Summer Program Planning Timeline

The Partnership for Children and Youth created a Summer Planning Timeline resource that spans the entire school year, and highlights concrete steps to take during each planning stage.


4 Things Districts Should Include In Their Summer Planning Process

There are a variety of factors to consider in your summer planning. For a summer program to be successful, it must meet the needs of the students, be aligned to district goals, and most importantly–it should feel like a summer program. Here are four things to include in your summer planning process:  


1.) Assessing How Student Needs Have Changed

Most districts start the school year with a strategy to address areas of student need. Academic achievement, social and emotional support, attendance, student behavior and family engagement are all part of the overall strategy heading into the year. As the year progresses and summer plans start to solidify, it’s important to identify how student needs have evolved since the start of the year, and where your summer program can meet students where they are at when the school year ends.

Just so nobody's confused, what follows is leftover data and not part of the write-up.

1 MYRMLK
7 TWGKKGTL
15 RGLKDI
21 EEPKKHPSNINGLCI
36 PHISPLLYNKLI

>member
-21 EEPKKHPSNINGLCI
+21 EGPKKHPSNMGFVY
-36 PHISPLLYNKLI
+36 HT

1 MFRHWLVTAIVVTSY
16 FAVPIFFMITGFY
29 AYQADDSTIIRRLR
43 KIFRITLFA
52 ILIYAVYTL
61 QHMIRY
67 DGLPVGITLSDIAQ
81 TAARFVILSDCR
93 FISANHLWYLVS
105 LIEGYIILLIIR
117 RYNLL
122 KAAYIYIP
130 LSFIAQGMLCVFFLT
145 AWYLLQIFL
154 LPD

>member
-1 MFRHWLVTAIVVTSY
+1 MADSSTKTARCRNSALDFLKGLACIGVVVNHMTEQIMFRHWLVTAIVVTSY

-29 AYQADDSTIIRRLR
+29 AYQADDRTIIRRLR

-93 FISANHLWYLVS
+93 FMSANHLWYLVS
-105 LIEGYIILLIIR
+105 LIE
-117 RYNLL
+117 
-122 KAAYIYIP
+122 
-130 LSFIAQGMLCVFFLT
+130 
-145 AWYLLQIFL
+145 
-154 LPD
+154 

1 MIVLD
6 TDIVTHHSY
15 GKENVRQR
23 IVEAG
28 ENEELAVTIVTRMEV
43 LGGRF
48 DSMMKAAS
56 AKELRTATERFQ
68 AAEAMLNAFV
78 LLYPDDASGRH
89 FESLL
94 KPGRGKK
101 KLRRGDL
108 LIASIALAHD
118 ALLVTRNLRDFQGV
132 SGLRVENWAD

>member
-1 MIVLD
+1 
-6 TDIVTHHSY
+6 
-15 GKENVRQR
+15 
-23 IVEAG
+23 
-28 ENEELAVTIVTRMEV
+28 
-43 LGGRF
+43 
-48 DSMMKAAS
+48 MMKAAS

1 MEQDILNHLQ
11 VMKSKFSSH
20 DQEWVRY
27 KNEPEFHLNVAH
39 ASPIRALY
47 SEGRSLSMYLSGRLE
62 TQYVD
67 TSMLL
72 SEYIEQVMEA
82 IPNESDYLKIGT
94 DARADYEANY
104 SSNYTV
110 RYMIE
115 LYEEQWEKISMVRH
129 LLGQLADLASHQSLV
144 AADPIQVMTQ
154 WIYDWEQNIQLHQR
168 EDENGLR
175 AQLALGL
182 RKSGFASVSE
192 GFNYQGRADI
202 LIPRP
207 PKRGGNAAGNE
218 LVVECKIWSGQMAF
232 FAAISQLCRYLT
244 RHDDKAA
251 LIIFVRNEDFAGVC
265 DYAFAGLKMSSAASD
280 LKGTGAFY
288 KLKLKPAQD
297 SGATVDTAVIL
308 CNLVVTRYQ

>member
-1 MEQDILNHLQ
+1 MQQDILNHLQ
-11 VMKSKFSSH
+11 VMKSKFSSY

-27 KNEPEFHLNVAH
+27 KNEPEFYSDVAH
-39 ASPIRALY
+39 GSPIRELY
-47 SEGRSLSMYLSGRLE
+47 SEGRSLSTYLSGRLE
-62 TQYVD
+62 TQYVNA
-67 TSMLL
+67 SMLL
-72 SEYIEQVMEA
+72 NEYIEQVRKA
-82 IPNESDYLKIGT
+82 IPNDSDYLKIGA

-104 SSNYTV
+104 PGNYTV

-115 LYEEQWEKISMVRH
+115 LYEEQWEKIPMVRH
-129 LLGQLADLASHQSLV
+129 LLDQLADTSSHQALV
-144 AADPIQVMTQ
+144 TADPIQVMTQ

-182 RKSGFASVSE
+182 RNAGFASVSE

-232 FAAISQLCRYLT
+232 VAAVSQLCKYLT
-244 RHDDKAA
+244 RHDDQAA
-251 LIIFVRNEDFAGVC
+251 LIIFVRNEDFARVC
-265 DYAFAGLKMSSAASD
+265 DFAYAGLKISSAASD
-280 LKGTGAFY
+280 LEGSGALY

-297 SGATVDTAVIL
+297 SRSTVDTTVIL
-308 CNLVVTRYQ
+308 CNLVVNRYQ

2.) Giving Students a Voice

Identifying student needs means talking to your students, and a summer program is a great opportunity to show students they are being heard. Incorporate student feedback during your summer program planning process. Give students and their families an opportunity to provide input about what activities and experiences they are hoping to see, and then show them how that input is helping shape the summer program. Not only can this have a positive impact on participation in the summer program, but it can increase student and family engagement during the school year as well.


3.) Assessing Your Capacity to Provide Services